Diamond Spur is dispositive of this case and compels summary judgment in favor of Wilmington Trust.[48] The record shows undisputedly that Miles Bauer validly tendered the full amount of the superpriority lien to the HOA. The only charges that could comprise the superpriority portion of the HOA's lien were “charges for maintenance and nuisance abatement, and nine months of unpaid assessments.”[49] The HOA's own ledger reflects no charges for maintenance or nuisance abatement.[50] And the accounting it provided just before the tender indicated that the assessments were $32 per month for many years, but had increased to $35 per month at the beginning of 2012.[51] Miles Bauer used the higher $35 figure, multiplied it by nine months for a total of $315, and tendered that sum to the HOA.[52] On this record, [53] Miles Bauer's $315 tender satisfied the full superpriority portion of the lien. So, as the Nevada Supreme Court held in Diamond Spur, the foreclosure sale on the entire lien resulted in a void sale as to the superpriority portion. The “first deed of trust [thus] remained after foreclosure, ” and “the HOA could not convey full title to the property.”[54]

         D. The tender was not impermissibly conditional.

         Bourne Valley argues that the Miles Bauer tender and the letters accompanying it were impermissibly conditional or otherwise invalid.[55] The letter sent with the check[56] stated that the $315 payment was “a non-negotiable amount and any endorsement . . . will be strictly construed as an unconditional acceptance on your part of the facts stated herein and express agreement that [the first-deed-of-trust holder's] financial obligations towards the HOA in regards to” the property “have now been ‘paid in full.'”[57] Bourne Valley argues that, because of this language, the HOA's acceptance of that $315 tender would have caused it “to categorically waive its right to super-priority treatment of maintenance, nuisance and abatement charges” in violation of NRS Chapter 116.[58] But the HOA had no such right as to this property because there were no maintenance or nuisance-abatement charges assessed against it. So, as the Diamond Spur Court expressly held when considering verbatim language in the Miles Bauer tender letter in that case, the bank “had a legal right to insist on” the condition because “acceptance of the tender would satisfy the superpriority portion of the lien, preserving” the bank's interest in the property.[59] As the Nevada Supreme Court has found that the Miles Bauer form letters used in this case do not invalidate an otherwise proper tender of the superpriority portion of an HOA lien, Bourne Valley's arguments that their language is impermissible fail.

         E. Equitable-subrogation principles do not apply.

         Bourne Valley also argues that by paying the superpriority portion of the lien, the lender did not extinguish the lien; instead, it just became equitably subrogated to the rights of the HOA.[60] Bourne Valley relies on authority generally discussing the doctrine of equitable subrogation to support its position. But the specific rules from the Nevada Supreme Court's en banc decision in Diamond Spur supplant that authority in this HOA lien-foreclosure context. The Diamond Spur Court specifically addressed the legal effect of tendering the superpriority portion of an HOA's lien and concluded that “[a] valid tender of payment operates to discharge” the lien, [61] “cure[s] the default[, ] and prevent[s] foreclosure as to the superpriority portion of the HOA's lien by operation of law.”[62] So, contrary to Bourne Valley's take, Nevada law expressly recognizes that tender does not “operate[] as an assignment” and does not cause the lender to “become[] subrogated to the rights of the Association.”[63] “Tendering the superpriority portion of an HOA lien does not . . . assign . . . an interest in land. Rather, it preserves a preexisting interest, ” allowing the lender to “maintain its senior interest as the first deed of trust holder, ” curing the default, and preventing foreclosure.[64] Because the Nevada Supreme Court's 2018 published en banc decision on this precise point controls here, Bourne Valley's equitable-subrogation argument fails as a matter of law.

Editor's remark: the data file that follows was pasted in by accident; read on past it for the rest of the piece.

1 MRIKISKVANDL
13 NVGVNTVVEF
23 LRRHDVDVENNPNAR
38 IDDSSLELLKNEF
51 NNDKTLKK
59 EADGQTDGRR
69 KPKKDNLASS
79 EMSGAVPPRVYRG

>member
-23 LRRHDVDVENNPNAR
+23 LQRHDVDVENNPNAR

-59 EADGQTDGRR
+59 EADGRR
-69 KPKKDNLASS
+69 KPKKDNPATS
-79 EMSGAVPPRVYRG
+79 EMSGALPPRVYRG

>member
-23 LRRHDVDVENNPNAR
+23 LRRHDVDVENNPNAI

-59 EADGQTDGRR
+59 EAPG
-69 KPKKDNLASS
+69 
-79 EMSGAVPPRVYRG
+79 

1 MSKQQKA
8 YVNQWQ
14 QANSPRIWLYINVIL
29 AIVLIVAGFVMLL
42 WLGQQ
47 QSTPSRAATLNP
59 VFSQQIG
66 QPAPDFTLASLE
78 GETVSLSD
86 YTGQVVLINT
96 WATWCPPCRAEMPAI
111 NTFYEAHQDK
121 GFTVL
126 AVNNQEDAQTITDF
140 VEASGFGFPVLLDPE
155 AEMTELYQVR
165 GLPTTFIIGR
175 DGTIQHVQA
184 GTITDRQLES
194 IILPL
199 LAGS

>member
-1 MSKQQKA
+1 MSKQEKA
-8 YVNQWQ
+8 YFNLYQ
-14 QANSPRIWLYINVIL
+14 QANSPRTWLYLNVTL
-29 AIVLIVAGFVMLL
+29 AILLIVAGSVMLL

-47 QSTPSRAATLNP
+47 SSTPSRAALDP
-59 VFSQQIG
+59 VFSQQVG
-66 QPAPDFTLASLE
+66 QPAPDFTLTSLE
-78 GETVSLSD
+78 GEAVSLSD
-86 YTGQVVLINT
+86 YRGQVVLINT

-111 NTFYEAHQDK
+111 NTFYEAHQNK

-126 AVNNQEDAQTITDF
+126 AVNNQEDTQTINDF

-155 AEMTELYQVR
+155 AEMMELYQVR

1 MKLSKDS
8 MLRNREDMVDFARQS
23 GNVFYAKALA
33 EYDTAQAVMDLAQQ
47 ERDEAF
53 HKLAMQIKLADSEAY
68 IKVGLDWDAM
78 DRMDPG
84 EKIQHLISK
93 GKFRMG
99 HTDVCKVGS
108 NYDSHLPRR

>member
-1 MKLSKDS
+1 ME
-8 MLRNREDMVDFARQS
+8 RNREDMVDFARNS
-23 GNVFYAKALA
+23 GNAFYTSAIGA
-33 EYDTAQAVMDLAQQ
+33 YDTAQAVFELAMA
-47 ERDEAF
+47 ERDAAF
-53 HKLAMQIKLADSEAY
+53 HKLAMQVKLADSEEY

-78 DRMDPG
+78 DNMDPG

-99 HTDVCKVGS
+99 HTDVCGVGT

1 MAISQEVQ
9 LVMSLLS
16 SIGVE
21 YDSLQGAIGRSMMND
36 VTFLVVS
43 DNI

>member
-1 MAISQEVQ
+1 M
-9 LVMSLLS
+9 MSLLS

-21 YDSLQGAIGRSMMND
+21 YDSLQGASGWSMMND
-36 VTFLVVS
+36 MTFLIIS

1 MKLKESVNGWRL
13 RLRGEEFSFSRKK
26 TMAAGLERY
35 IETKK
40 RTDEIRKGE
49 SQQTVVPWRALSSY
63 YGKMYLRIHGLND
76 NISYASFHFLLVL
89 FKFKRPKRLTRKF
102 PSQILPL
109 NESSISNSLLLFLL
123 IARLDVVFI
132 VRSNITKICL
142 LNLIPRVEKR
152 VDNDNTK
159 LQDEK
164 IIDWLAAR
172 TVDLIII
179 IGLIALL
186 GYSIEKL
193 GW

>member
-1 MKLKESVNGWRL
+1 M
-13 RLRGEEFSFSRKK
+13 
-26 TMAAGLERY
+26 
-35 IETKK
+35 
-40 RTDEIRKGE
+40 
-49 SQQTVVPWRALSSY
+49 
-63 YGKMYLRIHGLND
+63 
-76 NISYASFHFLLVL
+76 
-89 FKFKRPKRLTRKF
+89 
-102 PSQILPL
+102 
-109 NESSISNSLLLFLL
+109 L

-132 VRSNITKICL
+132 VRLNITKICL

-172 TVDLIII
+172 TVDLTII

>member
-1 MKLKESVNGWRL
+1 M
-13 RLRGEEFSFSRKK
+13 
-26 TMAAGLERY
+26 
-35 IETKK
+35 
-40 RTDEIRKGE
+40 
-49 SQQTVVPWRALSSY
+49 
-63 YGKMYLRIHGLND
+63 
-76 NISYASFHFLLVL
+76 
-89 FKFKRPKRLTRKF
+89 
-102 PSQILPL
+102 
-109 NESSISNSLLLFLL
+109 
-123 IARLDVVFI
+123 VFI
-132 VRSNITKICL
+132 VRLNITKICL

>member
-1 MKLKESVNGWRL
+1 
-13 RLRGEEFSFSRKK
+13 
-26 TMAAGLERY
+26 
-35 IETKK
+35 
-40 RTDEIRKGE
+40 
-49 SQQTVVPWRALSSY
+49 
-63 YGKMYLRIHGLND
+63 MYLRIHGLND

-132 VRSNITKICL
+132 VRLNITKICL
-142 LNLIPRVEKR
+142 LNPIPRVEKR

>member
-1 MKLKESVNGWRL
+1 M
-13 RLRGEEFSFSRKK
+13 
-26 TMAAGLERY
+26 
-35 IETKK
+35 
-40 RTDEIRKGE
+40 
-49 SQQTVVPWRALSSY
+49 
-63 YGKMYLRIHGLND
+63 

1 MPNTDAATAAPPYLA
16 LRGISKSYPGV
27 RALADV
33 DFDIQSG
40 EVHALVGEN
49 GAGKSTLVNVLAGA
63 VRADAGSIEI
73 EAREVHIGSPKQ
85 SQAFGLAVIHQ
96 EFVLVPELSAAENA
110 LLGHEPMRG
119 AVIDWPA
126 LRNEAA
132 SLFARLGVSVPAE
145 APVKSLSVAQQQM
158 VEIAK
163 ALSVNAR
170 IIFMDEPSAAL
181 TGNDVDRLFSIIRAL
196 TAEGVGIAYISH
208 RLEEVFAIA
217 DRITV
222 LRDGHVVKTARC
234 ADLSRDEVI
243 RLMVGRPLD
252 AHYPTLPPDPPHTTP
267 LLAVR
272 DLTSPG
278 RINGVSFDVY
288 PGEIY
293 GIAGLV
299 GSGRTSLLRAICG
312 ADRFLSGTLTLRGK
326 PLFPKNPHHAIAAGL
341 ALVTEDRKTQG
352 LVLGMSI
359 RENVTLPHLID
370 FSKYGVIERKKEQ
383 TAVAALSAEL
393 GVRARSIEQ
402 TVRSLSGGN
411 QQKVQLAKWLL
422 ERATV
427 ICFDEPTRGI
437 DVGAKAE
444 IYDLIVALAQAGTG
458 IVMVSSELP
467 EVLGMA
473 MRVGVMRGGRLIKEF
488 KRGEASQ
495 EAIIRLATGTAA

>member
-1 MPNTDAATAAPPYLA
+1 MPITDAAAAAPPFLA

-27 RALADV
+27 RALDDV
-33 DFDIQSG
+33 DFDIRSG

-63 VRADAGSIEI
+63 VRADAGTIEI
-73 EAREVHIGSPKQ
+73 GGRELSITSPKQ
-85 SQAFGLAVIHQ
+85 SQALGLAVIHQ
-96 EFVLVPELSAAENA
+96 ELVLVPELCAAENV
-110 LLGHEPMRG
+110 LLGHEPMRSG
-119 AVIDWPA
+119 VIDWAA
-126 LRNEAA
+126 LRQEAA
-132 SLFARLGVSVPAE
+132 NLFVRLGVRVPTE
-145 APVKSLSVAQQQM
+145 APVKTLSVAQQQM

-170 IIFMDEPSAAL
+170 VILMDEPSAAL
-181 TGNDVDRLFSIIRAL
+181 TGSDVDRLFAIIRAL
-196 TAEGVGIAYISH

F. Bourne Valley's further equitable defenses fail.

         Bourne Valley next argues that it is an innocent, third-party bona fide purchaser (BFP), and the rights of such innocents must prevail.[65] Third-party purchaser SFR Investments Pool, LLC made the same argument in Diamond Spur, and the Nevada Supreme Court rejected it, too. The Court held that “[a] party's status as a BFP is irrelevant when a defect in the foreclosure proceedings renders the sale void.”[66] And that's what happens when an HOA forecloses on the entire lien after valid tender of the superpriority portion-because the lien is no longer in default, the trustee lacks the power to foreclose. So “foreclosure on the entire lien result[s] in a void sale as to the superpriority portion, ” “the HOA [can] not convey full title to the property, ” and the ...